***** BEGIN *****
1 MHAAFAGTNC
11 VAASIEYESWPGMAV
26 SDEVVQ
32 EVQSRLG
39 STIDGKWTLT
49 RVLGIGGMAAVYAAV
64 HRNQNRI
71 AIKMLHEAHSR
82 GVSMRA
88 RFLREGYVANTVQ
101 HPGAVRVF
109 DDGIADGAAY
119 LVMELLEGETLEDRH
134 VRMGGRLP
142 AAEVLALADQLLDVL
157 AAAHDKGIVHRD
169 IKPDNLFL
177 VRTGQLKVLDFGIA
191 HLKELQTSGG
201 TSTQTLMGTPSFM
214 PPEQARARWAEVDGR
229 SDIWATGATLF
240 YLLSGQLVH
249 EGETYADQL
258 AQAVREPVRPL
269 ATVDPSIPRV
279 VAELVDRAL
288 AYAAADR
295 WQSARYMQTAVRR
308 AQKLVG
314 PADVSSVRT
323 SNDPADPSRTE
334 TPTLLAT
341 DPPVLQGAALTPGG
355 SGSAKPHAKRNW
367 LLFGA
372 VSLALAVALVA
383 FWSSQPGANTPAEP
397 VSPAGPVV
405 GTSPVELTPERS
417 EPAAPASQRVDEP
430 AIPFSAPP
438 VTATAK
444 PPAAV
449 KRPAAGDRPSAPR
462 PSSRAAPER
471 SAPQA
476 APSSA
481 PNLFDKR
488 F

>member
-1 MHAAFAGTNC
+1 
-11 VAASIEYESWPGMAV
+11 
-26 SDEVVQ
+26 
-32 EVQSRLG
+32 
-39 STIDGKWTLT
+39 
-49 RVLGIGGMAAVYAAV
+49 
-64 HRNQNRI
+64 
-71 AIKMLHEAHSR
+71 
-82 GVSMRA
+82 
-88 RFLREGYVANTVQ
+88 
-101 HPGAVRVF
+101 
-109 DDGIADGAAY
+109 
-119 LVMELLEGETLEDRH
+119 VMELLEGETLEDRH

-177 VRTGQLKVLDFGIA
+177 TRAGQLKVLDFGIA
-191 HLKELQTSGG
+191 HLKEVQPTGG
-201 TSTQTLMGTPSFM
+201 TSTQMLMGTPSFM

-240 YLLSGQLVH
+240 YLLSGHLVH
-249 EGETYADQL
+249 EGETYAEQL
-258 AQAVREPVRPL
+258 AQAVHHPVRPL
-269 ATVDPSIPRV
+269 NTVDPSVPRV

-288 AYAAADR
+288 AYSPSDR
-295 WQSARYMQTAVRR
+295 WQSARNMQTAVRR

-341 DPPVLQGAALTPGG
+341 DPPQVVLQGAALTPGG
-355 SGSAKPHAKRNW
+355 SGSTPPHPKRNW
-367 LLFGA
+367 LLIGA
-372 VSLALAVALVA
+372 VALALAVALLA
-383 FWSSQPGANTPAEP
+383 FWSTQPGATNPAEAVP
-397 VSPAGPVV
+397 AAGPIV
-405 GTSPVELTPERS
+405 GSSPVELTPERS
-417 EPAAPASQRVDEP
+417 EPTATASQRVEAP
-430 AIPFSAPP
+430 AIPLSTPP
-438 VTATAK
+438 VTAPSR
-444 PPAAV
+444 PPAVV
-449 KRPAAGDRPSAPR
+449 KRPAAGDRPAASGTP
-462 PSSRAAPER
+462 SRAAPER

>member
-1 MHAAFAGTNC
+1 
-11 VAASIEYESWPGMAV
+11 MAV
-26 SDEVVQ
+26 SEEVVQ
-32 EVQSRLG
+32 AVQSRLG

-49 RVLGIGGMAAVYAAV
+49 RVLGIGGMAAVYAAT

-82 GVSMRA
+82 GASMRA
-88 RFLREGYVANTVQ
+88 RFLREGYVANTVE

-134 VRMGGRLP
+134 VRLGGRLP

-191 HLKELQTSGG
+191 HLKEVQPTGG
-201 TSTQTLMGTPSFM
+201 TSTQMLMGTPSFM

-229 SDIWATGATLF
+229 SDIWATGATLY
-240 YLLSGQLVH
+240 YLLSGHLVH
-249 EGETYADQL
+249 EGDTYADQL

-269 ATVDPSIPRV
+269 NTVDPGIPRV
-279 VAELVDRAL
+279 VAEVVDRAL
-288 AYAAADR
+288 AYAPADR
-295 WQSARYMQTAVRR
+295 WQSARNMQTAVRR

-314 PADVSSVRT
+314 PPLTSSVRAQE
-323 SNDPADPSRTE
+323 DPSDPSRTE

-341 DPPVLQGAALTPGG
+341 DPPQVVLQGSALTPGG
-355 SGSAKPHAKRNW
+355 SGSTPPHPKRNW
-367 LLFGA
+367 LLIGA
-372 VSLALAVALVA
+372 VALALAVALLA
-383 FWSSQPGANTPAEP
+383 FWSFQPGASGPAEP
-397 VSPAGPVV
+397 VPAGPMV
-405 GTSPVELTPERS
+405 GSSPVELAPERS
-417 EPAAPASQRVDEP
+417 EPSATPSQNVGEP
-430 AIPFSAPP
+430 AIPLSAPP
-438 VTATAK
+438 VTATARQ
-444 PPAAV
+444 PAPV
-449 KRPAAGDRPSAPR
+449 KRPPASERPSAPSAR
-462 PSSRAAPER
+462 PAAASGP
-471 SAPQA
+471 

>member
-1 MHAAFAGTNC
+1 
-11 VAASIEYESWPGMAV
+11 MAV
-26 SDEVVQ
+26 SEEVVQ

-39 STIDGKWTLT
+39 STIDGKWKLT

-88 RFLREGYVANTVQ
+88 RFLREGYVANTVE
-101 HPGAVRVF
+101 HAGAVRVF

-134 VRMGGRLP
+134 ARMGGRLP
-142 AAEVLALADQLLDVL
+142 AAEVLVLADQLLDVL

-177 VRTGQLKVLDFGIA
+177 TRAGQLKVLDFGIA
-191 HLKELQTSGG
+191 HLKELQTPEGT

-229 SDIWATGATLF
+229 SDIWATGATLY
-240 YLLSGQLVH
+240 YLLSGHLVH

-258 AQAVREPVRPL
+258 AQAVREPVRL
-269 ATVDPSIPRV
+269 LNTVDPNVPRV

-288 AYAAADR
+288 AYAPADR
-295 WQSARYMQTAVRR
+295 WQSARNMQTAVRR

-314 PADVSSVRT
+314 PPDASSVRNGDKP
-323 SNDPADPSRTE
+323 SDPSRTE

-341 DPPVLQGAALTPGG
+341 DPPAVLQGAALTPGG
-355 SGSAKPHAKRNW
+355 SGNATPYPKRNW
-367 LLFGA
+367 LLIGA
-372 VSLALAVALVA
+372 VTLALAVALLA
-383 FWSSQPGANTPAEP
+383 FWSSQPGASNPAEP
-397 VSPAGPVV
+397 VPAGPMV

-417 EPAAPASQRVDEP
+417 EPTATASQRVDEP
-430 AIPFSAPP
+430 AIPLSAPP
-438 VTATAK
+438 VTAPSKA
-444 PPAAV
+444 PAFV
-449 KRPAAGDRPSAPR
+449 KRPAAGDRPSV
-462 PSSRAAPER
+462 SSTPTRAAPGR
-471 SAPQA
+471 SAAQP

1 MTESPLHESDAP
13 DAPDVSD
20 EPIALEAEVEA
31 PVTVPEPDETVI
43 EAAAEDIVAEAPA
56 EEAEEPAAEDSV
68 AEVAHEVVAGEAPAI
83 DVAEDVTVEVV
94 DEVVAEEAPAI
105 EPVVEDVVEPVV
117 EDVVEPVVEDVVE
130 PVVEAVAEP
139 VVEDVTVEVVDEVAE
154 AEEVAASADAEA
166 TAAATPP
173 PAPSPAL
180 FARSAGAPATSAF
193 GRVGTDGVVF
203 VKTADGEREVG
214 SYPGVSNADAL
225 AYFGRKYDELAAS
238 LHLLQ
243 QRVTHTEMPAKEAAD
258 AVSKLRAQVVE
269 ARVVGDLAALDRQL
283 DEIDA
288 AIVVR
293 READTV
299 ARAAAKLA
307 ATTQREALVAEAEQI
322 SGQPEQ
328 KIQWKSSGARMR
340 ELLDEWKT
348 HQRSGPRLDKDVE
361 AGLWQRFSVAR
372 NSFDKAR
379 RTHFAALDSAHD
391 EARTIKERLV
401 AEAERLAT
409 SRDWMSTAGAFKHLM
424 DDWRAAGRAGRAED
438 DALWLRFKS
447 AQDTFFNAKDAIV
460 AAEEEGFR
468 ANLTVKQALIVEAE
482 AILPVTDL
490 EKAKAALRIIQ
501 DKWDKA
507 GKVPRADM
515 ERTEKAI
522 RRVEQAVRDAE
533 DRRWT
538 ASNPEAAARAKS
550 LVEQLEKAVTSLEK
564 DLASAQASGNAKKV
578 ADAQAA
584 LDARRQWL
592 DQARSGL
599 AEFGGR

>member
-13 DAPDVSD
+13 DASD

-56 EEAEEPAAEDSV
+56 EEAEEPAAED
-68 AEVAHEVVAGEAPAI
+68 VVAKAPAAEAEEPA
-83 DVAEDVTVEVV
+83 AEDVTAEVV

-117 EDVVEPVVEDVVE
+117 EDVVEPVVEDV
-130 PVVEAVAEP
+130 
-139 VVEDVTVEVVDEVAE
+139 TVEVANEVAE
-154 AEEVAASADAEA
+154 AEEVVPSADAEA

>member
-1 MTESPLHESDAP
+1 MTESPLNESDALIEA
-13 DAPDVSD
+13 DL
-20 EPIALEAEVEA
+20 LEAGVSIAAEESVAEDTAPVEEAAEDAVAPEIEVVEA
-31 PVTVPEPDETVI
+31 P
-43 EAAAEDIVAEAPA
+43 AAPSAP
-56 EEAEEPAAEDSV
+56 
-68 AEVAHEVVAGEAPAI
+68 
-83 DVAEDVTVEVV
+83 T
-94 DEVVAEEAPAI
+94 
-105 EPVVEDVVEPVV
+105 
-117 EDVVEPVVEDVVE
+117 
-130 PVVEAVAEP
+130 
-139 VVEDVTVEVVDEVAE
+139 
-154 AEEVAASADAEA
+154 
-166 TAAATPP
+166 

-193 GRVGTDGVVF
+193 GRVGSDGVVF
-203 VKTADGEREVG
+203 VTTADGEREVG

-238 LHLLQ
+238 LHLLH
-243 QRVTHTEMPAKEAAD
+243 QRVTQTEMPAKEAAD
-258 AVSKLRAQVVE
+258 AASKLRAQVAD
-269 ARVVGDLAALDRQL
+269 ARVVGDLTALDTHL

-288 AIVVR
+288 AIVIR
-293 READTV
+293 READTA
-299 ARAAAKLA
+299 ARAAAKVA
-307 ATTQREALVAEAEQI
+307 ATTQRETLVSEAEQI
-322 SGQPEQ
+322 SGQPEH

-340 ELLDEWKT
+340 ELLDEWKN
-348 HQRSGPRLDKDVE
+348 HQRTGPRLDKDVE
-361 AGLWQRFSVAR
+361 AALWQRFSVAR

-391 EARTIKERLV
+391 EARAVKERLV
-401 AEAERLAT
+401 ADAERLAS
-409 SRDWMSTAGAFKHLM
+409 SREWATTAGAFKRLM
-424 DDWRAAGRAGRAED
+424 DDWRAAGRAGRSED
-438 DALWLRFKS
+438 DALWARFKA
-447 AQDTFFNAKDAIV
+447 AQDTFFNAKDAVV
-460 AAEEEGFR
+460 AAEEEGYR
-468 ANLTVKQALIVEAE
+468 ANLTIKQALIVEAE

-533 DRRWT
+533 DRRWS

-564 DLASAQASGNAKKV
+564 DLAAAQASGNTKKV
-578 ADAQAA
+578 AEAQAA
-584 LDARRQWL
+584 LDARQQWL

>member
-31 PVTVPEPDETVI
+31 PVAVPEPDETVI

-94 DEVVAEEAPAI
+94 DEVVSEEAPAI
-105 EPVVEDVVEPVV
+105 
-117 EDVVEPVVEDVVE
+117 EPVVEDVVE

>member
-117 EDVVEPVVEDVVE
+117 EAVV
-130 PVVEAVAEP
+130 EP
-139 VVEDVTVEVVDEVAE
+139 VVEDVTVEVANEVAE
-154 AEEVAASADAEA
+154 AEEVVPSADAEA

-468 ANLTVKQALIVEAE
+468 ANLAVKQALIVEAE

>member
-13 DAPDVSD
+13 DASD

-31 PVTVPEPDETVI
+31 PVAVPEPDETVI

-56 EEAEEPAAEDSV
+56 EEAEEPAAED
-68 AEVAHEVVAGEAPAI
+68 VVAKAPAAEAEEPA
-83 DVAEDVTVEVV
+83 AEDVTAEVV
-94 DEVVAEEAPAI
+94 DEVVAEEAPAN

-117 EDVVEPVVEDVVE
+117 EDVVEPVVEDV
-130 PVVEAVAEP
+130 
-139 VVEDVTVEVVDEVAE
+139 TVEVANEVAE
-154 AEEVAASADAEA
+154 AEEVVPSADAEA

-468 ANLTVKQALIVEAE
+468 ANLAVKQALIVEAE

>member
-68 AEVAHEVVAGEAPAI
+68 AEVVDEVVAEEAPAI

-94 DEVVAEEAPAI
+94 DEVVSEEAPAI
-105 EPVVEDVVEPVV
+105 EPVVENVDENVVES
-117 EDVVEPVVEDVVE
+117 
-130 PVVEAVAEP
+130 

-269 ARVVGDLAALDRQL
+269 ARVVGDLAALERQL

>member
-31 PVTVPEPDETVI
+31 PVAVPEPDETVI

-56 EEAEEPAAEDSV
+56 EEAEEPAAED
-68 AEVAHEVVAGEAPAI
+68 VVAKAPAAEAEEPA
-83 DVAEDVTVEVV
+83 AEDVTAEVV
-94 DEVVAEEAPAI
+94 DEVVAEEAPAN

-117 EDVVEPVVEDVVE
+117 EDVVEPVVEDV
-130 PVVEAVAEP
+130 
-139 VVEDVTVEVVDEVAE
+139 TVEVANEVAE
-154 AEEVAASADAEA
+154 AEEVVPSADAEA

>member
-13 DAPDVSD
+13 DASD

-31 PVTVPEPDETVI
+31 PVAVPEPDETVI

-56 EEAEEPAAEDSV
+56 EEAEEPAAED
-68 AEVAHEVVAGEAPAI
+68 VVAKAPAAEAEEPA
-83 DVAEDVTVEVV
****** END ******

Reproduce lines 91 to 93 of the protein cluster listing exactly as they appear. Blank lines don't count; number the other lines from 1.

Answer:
+269 NTVDPSVPRV

-288 AYAAADR
+288 AYSPSDR